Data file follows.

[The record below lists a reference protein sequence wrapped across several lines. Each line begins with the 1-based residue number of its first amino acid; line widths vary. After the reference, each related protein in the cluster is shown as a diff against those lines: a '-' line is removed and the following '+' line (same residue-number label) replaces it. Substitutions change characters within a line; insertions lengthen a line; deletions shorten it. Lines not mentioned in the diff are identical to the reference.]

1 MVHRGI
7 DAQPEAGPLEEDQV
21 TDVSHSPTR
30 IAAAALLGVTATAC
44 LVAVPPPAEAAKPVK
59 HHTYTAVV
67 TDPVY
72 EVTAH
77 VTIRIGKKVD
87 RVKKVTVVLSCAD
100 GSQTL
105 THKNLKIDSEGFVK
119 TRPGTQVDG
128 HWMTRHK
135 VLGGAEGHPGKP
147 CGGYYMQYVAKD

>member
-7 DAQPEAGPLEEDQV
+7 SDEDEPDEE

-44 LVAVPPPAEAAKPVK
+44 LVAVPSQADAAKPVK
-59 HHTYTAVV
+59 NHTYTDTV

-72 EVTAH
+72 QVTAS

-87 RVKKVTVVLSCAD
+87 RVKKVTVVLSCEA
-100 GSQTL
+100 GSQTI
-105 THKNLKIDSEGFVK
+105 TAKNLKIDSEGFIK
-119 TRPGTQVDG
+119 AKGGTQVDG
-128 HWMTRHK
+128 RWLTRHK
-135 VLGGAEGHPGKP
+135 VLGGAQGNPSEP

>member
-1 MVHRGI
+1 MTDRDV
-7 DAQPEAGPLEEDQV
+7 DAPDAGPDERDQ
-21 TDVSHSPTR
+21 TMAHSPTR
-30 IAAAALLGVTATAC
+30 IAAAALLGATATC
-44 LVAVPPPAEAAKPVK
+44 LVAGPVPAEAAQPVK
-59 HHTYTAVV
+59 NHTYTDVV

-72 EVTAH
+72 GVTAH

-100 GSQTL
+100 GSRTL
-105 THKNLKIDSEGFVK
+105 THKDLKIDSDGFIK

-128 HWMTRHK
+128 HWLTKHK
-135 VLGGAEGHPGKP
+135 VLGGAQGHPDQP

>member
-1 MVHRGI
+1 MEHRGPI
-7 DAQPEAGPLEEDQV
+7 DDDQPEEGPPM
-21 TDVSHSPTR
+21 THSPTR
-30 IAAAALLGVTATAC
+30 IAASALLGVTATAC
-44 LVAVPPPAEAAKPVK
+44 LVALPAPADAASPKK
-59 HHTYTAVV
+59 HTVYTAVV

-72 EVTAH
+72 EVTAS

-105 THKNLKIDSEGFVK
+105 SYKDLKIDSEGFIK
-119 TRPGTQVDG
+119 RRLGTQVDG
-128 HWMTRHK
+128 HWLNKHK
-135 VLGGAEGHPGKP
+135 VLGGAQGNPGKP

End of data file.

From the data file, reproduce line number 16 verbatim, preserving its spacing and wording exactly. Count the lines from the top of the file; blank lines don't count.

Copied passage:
135 VLGGAEGHPGKP